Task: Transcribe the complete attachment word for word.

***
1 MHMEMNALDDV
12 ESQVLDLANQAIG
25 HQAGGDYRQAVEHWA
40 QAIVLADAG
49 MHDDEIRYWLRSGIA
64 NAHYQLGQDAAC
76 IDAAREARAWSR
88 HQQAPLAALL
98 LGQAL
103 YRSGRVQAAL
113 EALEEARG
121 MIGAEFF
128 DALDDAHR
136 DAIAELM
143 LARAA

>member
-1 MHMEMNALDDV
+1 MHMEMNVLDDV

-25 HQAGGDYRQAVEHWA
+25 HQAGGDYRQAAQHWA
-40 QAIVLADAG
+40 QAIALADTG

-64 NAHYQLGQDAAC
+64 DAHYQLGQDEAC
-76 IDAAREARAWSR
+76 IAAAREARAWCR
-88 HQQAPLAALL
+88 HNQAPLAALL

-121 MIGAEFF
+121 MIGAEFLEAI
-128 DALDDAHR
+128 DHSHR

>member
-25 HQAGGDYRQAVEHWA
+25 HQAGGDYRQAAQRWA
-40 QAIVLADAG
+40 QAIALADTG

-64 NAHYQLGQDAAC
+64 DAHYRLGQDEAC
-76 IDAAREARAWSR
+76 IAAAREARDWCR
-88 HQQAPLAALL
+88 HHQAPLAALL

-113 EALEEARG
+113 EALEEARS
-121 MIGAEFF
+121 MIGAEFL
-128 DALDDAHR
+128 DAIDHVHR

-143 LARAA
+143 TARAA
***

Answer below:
1 MHMEMNALDDV
12 ESQVLDLANQAIG
25 HQAGGDYRQAVEHWA
40 QAIVLADAG
49 MHDDEIRYWLRSGIA
64 NAHYQLGQDAAC
76 IDAAREARAWSR
88 HQQAPLAALL
98 LGQAL
103 YRSGRVQAAL
113 EALEEARG
121 MIGAEFF
128 DALDDAHR
136 DAIAELM
143 LARAA

>member
-1 MHMEMNALDDV
+1 MHMEMNVLDDV

-25 HQAGGDYRQAVEHWA
+25 HQAGGDYRQAAQHWA
-40 QAIVLADAG
+40 QAIALADTG

-64 NAHYQLGQDAAC
+64 DAHYQLGQDEAC
-76 IDAAREARAWSR
+76 IAAAREARAWCR
-88 HQQAPLAALL
+88 HNQAPLAALL

-121 MIGAEFF
+121 MIGAEFLEAI
-128 DALDDAHR
+128 DHSHR

>member
-25 HQAGGDYRQAVEHWA
+25 HQAGGDYRQAAQRWA
-40 QAIVLADAG
+40 QAIALADTG

-64 NAHYQLGQDAAC
+64 DAHYRLGQDEAC
-76 IDAAREARAWSR
+76 IAAAREARDWCR
-88 HQQAPLAALL
+88 HHQAPLAALL

-113 EALEEARG
+113 EALEEARS
-121 MIGAEFF
+121 MIGAEFL
-128 DALDDAHR
+128 DAIDHVHR

-143 LARAA
+143 TARAA